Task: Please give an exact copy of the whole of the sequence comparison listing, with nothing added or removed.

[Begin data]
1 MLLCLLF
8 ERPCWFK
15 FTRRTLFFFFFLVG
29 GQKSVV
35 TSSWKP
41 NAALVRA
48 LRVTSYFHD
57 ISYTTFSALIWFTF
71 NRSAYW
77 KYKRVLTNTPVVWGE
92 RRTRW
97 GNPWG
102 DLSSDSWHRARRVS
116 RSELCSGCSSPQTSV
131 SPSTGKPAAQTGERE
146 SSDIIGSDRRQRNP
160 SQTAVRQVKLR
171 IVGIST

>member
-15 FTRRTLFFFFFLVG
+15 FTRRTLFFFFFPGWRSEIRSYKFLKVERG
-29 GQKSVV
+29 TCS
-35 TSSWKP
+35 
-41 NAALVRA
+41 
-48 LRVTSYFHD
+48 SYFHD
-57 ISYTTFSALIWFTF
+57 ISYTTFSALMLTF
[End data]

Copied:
1 MLLCLLF
8 ERPCWFK
15 FTRRTLFFFFFLVG
29 GQKSVV
35 TSSWKP
41 NAALVRA
48 LRVTSYFHD
57 ISYTTFSALIWFTF
71 NRSAYW
77 KYKRVLTNTPVVWGE
92 RRTRW
97 GNPWG
102 DLSSDSWHRARRVS
116 RSELCSGCSSPQTSV
131 SPSTGKPAAQTGERE
146 SSDIIGSDRRQRNP
160 SQTAVRQVKLR
171 IVGIST

>member
-15 FTRRTLFFFFFLVG
+15 FTRRTLFFFFFPGWRSEIRSYKFLKVERG
-29 GQKSVV
+29 TCS
-35 TSSWKP
+35 
-41 NAALVRA
+41 
-48 LRVTSYFHD
+48 SYFHD
-57 ISYTTFSALIWFTF
+57 ISYTTFSALMLTF